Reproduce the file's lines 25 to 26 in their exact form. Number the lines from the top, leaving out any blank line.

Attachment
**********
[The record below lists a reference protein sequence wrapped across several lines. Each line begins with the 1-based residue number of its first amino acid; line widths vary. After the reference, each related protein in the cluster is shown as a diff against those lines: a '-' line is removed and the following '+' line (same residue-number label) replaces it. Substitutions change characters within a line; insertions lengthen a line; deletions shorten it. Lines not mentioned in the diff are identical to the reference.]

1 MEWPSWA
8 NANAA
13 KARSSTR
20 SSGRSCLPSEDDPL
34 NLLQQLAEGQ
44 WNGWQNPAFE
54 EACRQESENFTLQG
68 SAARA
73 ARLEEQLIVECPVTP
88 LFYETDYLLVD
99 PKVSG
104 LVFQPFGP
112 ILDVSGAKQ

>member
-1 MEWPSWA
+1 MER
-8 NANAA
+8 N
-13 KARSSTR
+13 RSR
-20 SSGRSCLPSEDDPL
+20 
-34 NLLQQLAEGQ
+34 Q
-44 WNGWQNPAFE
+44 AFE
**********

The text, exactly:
+34 Q
-44 WNGWQNPAFE